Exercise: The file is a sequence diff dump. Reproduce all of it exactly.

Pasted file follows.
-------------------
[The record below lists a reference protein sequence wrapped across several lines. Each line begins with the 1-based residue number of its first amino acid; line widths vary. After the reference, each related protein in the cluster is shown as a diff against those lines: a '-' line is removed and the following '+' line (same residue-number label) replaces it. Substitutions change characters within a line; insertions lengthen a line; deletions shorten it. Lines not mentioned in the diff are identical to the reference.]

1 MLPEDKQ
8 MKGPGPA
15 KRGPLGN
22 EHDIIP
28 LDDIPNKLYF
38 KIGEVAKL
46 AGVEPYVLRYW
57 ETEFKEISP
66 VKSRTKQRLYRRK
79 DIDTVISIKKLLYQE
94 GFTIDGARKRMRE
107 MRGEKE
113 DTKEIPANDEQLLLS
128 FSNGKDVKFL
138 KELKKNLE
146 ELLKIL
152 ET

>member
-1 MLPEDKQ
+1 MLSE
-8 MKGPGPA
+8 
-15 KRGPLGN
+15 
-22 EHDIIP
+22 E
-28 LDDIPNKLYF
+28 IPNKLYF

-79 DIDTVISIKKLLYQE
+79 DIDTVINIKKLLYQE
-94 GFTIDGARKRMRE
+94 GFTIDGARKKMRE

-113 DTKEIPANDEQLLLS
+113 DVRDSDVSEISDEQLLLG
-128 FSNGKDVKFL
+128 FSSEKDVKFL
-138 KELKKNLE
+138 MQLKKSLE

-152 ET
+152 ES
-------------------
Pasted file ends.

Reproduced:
[The record below lists a reference protein sequence wrapped across several lines. Each line begins with the 1-based residue number of its first amino acid; line widths vary. After the reference, each related protein in the cluster is shown as a diff against those lines: a '-' line is removed and the following '+' line (same residue-number label) replaces it. Substitutions change characters within a line; insertions lengthen a line; deletions shorten it. Lines not mentioned in the diff are identical to the reference.]

1 MLPEDKQ
8 MKGPGPA
15 KRGPLGN
22 EHDIIP
28 LDDIPNKLYF
38 KIGEVAKL
46 AGVEPYVLRYW
57 ETEFKEISP
66 VKSRTKQRLYRRK
79 DIDTVISIKKLLYQE
94 GFTIDGARKRMRE
107 MRGEKE
113 DTKEIPANDEQLLLS
128 FSNGKDVKFL
138 KELKKNLE
146 ELLKIL
152 ET

>member
-1 MLPEDKQ
+1 MLSE
-8 MKGPGPA
+8 
-15 KRGPLGN
+15 
-22 EHDIIP
+22 E
-28 LDDIPNKLYF
+28 IPNKLYF

-79 DIDTVISIKKLLYQE
+79 DIDTVINIKKLLYQE
-94 GFTIDGARKRMRE
+94 GFTIDGARKKMRE

-113 DTKEIPANDEQLLLS
+113 DVRDSDVSEISDEQLLLG
-128 FSNGKDVKFL
+128 FSSEKDVKFL
-138 KELKKNLE
+138 MQLKKSLE

-152 ET
+152 ES